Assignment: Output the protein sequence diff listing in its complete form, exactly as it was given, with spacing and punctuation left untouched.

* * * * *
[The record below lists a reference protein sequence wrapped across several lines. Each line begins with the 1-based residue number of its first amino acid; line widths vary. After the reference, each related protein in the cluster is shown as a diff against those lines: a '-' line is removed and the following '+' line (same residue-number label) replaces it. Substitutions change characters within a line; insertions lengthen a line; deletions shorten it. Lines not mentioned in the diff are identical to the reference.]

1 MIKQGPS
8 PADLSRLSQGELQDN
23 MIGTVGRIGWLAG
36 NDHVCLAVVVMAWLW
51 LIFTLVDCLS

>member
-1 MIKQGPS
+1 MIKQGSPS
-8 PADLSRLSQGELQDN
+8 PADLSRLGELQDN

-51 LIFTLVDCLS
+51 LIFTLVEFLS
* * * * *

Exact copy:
[The record below lists a reference protein sequence wrapped across several lines. Each line begins with the 1-based residue number of its first amino acid; line widths vary. After the reference, each related protein in the cluster is shown as a diff against those lines: a '-' line is removed and the following '+' line (same residue-number label) replaces it. Substitutions change characters within a line; insertions lengthen a line; deletions shorten it. Lines not mentioned in the diff are identical to the reference.]

1 MIKQGPS
8 PADLSRLSQGELQDN
23 MIGTVGRIGWLAG
36 NDHVCLAVVVMAWLW
51 LIFTLVDCLS

>member
-1 MIKQGPS
+1 MIKQGSPS
-8 PADLSRLSQGELQDN
+8 PADLSRLGELQDN

-51 LIFTLVDCLS
+51 LIFTLVEFLS